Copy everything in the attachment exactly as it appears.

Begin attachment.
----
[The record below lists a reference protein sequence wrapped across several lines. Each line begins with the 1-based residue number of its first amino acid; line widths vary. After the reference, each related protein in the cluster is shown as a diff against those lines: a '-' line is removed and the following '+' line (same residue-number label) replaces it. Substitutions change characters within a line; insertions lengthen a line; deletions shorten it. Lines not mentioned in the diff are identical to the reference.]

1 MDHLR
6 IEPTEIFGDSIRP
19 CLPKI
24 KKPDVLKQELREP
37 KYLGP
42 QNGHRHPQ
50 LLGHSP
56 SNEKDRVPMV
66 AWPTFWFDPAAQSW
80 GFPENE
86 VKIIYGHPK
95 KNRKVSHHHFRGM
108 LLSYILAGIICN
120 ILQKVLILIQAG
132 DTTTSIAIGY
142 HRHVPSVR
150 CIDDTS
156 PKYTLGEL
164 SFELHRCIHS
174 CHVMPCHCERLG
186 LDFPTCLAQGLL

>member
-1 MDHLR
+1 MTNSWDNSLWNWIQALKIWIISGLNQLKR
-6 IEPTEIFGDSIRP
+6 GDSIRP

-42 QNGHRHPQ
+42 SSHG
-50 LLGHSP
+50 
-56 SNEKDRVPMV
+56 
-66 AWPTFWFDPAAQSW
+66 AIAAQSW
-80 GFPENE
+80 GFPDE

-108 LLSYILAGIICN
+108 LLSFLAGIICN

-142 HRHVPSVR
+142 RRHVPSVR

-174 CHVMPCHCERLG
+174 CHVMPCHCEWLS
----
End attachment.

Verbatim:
[The record below lists a reference protein sequence wrapped across several lines. Each line begins with the 1-based residue number of its first amino acid; line widths vary. After the reference, each related protein in the cluster is shown as a diff against those lines: a '-' line is removed and the following '+' line (same residue-number label) replaces it. Substitutions change characters within a line; insertions lengthen a line; deletions shorten it. Lines not mentioned in the diff are identical to the reference.]

1 MDHLR
6 IEPTEIFGDSIRP
19 CLPKI
24 KKPDVLKQELREP
37 KYLGP
42 QNGHRHPQ
50 LLGHSP
56 SNEKDRVPMV
66 AWPTFWFDPAAQSW
80 GFPENE
86 VKIIYGHPK
95 KNRKVSHHHFRGM
108 LLSYILAGIICN
120 ILQKVLILIQAG
132 DTTTSIAIGY
142 HRHVPSVR
150 CIDDTS
156 PKYTLGEL
164 SFELHRCIHS
174 CHVMPCHCERLG
186 LDFPTCLAQGLL

>member
-1 MDHLR
+1 MTNSWDNSLWNWIQALKIWIISGLNQLKR
-6 IEPTEIFGDSIRP
+6 GDSIRP

-42 QNGHRHPQ
+42 SSHG
-50 LLGHSP
+50 
-56 SNEKDRVPMV
+56 
-66 AWPTFWFDPAAQSW
+66 AIAAQSW
-80 GFPENE
+80 GFPDE

-108 LLSYILAGIICN
+108 LLSFLAGIICN

-142 HRHVPSVR
+142 RRHVPSVR

-174 CHVMPCHCERLG
+174 CHVMPCHCEWLS